§ Lord Balniel
The vehicles used by the Army in Northern Ireland have fulfilled the requirements expected of them, although changes are, of course, made whenever the requirements alter.
§ 19. Mr. Goodhart
asked the Minister of State for Defence how many British Service men have been killed or injured in Northern Ireland since 1st January, 1972, and how many civilians are known to have been killed or injured in clashes with British Service men in Northern Ireland since 1st January, 1972.
§ Lord Balniel
Between 1st January, 1972, and 24th October, 1972, the Army—including the Ulster Defence Regiment—have had 111 killed and 506 wounded.
I am afraid that it is not possible to state with certainty the number of civilians killed or injured in clashes with British Service men, in view of the IRA's efforts to conceal their casualties.355W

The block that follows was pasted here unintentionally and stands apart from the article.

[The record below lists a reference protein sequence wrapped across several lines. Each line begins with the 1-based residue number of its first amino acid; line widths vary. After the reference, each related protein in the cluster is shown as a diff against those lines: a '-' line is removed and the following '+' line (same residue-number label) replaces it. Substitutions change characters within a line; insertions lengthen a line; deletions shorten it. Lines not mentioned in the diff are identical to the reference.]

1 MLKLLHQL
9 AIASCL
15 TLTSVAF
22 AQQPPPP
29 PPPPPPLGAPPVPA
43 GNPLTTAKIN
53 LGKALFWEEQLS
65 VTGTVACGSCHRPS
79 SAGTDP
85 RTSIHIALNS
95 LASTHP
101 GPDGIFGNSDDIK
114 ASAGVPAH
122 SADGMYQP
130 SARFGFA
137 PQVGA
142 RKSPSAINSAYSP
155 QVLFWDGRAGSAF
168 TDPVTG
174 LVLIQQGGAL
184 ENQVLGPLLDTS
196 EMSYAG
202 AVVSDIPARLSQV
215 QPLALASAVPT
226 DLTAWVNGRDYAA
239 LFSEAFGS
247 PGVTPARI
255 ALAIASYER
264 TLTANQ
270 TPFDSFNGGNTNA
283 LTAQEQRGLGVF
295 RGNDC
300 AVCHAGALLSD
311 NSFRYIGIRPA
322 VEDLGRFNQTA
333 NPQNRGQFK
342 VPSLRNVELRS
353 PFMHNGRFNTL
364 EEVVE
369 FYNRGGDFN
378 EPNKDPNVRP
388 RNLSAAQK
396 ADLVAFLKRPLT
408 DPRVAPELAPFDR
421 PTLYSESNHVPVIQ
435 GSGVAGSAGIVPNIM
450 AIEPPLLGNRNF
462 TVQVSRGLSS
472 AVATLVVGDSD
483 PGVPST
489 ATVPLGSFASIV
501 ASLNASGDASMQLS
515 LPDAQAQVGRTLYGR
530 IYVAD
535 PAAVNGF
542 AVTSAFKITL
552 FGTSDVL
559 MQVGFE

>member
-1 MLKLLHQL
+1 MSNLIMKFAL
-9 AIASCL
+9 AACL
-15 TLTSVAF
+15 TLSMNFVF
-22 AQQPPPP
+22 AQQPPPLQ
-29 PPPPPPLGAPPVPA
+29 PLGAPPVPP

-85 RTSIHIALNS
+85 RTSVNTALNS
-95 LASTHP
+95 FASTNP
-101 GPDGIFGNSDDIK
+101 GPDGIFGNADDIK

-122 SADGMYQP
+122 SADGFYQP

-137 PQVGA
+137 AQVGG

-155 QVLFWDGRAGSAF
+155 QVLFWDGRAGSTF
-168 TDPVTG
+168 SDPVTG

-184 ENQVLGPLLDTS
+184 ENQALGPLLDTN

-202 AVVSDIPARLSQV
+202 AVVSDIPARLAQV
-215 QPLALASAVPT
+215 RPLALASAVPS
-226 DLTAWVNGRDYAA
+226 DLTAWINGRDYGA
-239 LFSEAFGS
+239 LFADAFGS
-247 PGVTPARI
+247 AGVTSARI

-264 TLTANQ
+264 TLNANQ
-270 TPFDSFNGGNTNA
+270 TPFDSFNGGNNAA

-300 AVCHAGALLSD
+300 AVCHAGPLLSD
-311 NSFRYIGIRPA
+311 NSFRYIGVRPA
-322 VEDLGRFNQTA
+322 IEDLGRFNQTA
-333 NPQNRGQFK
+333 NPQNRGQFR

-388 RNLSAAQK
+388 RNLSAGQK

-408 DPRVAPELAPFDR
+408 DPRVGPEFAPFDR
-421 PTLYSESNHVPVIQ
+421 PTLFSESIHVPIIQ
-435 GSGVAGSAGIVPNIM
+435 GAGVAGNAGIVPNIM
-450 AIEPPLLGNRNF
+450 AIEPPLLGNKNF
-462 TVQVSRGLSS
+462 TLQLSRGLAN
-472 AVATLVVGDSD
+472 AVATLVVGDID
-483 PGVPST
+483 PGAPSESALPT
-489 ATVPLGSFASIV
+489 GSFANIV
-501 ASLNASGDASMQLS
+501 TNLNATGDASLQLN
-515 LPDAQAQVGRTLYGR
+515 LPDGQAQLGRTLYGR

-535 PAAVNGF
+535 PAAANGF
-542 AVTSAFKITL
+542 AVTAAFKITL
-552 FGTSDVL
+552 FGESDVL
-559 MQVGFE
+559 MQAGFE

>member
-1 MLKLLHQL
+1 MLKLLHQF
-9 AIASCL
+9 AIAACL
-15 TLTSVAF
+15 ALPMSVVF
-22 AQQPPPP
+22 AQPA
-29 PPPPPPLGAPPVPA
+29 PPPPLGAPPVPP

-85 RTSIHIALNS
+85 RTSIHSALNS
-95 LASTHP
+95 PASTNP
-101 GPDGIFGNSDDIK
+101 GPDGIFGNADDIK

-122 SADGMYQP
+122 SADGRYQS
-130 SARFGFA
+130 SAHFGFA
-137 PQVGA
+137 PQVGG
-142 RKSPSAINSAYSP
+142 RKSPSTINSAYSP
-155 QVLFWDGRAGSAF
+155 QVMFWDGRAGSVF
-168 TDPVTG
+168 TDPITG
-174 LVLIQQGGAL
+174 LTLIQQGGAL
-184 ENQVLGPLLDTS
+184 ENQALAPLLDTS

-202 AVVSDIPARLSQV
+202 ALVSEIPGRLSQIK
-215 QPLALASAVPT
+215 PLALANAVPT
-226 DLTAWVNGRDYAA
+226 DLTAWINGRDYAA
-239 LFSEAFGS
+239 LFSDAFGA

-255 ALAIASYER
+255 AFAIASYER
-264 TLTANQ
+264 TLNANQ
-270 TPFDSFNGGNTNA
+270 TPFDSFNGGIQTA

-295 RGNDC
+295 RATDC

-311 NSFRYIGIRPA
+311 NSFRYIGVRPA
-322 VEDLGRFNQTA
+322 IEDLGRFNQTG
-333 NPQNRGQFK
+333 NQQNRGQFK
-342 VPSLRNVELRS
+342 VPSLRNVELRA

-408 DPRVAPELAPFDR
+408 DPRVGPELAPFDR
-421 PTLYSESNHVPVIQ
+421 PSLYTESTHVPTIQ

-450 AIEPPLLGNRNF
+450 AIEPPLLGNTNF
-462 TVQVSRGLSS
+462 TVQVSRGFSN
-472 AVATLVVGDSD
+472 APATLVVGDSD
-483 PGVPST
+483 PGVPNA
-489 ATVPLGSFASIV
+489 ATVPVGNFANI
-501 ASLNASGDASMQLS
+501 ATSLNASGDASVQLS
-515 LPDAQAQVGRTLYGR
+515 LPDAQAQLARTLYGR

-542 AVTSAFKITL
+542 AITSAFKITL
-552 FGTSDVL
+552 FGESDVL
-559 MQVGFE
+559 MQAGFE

§ Mr. Biggs-Davison
asked the Minister of State for Defence what are the instructions for the wearing of steel helmets by troops in Northern Ireland.
§ Mr. G. Johnson Smith
Commander Land Forces has issued guiding instructions to his subordinate commanders on this subject. However, it must be left to the individual commanding officers to decide according to local situations whether or not steel helmets should be worn. Generally, soldiers on static guard or riot control duties tend to be more heavily protected than, for example, those engaged on some foot patrols, for whom speed of reaction and quickness of movement are often of paramount importance.